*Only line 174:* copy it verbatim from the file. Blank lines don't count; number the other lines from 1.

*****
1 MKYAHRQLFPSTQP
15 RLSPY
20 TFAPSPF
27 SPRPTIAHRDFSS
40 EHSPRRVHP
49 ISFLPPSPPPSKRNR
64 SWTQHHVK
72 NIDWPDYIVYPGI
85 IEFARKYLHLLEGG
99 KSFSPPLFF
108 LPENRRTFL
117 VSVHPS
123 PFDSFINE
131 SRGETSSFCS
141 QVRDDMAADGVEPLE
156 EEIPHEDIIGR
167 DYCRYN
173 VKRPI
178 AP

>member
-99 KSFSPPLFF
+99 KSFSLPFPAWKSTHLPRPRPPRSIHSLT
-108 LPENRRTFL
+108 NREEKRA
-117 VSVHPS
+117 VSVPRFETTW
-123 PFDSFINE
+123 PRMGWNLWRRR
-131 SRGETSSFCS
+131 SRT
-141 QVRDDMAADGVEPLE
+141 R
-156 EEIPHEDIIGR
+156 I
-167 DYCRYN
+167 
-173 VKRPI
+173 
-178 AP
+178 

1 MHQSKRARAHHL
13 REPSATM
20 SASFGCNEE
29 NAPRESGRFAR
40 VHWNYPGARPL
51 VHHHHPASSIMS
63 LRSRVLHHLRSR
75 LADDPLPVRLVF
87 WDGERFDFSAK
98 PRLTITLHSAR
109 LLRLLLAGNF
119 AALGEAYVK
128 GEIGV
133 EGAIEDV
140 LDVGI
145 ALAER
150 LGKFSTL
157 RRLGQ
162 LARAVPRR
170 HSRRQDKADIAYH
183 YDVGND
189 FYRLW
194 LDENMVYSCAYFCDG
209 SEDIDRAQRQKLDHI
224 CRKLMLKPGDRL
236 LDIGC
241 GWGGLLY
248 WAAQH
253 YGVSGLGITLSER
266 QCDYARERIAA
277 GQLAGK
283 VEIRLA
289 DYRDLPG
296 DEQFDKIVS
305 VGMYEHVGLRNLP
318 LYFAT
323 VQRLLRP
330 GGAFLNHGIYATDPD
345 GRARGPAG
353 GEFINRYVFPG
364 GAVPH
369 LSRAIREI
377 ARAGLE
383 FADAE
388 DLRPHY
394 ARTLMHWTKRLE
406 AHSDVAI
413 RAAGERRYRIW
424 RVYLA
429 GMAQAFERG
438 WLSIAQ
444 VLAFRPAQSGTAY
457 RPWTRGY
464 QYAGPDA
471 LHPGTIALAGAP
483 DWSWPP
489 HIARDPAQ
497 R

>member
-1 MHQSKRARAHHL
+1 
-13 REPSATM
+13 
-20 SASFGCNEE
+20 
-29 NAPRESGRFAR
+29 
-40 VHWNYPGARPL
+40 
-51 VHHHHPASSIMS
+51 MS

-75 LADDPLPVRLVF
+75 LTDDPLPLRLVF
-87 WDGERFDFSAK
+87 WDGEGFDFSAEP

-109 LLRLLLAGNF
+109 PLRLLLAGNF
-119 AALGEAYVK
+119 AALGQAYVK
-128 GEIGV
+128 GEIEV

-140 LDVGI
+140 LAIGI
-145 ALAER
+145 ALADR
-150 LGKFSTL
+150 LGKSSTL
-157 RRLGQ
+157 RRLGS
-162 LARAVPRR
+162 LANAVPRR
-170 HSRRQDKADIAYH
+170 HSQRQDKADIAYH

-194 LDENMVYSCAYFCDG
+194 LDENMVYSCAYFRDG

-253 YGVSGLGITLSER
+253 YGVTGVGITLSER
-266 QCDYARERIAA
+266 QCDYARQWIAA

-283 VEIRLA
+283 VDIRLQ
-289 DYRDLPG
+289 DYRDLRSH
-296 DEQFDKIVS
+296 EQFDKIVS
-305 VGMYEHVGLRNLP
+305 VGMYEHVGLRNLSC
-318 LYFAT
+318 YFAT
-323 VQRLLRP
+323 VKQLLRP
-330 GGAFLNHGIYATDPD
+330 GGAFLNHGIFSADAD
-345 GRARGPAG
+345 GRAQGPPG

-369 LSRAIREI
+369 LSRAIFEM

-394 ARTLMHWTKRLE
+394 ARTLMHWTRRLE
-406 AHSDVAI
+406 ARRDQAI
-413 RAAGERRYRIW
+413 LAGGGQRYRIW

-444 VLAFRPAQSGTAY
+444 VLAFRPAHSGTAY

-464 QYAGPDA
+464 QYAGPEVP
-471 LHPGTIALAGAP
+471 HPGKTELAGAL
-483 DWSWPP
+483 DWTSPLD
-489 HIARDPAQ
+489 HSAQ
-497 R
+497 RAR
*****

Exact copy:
-497 R